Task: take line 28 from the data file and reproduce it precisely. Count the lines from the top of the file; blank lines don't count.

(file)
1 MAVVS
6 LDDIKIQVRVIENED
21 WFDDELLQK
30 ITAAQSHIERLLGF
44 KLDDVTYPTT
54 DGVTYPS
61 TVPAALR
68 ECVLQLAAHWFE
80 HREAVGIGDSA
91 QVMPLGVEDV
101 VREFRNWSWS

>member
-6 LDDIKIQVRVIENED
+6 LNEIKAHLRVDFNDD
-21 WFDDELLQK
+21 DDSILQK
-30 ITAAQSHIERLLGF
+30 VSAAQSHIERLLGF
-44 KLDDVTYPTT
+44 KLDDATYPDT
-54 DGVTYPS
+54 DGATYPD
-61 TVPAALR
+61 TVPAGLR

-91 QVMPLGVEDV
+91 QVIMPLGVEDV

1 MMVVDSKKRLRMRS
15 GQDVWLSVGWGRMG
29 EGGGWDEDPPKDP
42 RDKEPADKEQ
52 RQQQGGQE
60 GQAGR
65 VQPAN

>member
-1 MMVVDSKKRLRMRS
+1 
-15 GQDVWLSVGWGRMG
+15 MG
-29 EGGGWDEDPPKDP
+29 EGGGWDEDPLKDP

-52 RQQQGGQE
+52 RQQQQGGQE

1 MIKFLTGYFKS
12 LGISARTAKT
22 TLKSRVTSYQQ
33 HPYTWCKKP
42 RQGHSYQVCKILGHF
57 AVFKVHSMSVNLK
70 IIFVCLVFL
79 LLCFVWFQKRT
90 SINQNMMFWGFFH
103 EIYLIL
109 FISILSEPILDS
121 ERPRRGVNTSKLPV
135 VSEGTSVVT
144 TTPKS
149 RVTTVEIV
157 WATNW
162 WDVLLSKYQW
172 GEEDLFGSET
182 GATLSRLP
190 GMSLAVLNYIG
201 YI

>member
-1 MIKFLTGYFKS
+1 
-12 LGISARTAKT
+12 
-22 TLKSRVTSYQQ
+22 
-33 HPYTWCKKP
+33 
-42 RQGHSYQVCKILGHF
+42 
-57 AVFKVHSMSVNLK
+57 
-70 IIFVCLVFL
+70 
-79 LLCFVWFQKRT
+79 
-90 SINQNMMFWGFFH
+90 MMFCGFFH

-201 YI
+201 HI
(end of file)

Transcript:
15 GQDVWLSVGWGRMG